From relying on your posts over the last months, we would not believe it possible that an LRT on a converted rail line would be successful – after all it doesn’t run on the streets where the would-be passengers live. Yet – apparently this is a success despite the average inter-station distance of 942 metres – and not being built in the middle of an urban street!

    If we’re going to look at examples from other cities, surely we shouldn’t be so selective. We need to look at what these lines really are – and how similar concepts might apply in Toronto.

    When we look at the specs for the Parisien LRT lines, we see:

    T-1 – 5 connections to Metro / RER
    T-2 – 2 connections to Metro / RER
    T-3 – 7 connections to Metro / RER

    Hence, it’s not unreasonable to assume that connectivity to a good network of rapid transit lines is a key success factor in the ridership on the LRT feeders.

    I should note that the Metro itself is quite central – but Paris also has an extensive rapid transit system (the RER) built on ROWs taken over from the SNCF. All in all there are 21 rapid transit lines. I don’t think Toronto needs 21 rapid transit lines – but I don’t think 5 or 6 is unreasonable. Let’s built the network first and get to the addons later as needed.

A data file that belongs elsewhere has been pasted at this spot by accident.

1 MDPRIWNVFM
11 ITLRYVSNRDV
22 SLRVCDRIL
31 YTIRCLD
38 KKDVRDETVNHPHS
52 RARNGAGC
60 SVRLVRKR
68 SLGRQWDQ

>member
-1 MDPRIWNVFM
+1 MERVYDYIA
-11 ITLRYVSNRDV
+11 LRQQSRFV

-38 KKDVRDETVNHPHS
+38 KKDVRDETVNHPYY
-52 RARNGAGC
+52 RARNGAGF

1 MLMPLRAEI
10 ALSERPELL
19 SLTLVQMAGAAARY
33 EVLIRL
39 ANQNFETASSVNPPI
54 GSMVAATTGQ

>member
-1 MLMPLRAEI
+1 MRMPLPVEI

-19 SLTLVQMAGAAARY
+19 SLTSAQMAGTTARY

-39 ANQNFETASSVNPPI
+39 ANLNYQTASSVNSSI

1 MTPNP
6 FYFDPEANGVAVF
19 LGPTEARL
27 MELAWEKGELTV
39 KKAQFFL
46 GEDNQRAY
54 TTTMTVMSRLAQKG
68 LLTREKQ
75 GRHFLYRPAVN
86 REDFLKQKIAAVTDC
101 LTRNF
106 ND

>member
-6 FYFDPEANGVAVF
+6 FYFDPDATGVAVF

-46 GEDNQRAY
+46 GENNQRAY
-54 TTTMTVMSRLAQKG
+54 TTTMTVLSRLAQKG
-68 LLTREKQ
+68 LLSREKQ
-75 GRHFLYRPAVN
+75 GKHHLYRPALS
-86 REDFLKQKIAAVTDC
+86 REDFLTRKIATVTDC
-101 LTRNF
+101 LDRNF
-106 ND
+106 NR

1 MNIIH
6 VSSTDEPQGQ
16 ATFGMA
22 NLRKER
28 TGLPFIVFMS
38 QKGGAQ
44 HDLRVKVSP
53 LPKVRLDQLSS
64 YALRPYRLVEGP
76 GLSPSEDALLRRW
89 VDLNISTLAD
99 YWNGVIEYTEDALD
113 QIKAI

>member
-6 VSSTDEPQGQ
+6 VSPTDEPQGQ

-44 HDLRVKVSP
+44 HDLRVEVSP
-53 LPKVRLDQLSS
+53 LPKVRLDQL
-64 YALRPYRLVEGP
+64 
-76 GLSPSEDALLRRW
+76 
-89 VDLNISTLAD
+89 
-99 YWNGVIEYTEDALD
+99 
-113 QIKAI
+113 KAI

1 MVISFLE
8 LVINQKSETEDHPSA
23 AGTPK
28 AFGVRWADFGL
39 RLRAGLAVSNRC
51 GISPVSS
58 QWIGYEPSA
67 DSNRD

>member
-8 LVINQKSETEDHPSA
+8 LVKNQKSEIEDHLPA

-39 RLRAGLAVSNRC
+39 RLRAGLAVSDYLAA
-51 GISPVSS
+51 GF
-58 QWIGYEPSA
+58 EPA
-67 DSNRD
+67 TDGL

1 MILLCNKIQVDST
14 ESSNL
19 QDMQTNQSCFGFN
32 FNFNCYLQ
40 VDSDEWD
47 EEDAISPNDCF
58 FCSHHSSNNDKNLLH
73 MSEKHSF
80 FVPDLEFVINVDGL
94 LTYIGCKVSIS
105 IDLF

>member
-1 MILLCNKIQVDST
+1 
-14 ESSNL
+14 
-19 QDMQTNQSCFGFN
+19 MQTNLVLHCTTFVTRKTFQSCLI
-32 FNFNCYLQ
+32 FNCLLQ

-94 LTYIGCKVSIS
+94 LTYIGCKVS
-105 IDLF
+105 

Steve: There are times I am astounded at the way some posters here just want to twist what I write. Using a rail corridor is a perfectly good application of LRT and in fact I have repeatedly advocated this for the Weston line as a far superior way of getting service to the airport. I have also advocated that the SRT be an LRT line (as it was supposed to be originally), and it would run largely on a private right-of-way, including some of the extension in, wait for it, a rail corridor.

    The active rail corridors in Toronto are already operated by GO or have proposals for service on them, and this service will address long-haul passengers, not the market of a street-based LRT line.

    LRT also has a place on streets, and this was explicitly mentioned in the RATP presentation. Moreover, the variety of implementations in other cities shows just how flexible the mode is.

    The problem with your analogy is that it ignores the population density of Paris, and it also treats the Transit City lines as “add ons”. Sorry, but they are major parts of the future network. I agree that we should have more RER-like lines, and if only GO Transit would get off its ass (or more accurately GO’s funders) we would have had more lines and much better service decades ago. One thing this would have done would be to mute demands for the TTC to extend the subway into territory that could have had good “RER” service at much lower cost.


  8. For those who want Parisian transit density in Toronto – the city of Paris has about the same number of people as the city of Toronto (2.5 million) on a land area less than 1/7th of this city’s. With 25,000 people per sq. km. you can justify a lot of metros AND surface transit. The purpose of the visit was to show off how Paris had built T3 rather than their entire system and entirely coincidentally to show off swishy looking French-built tramcars.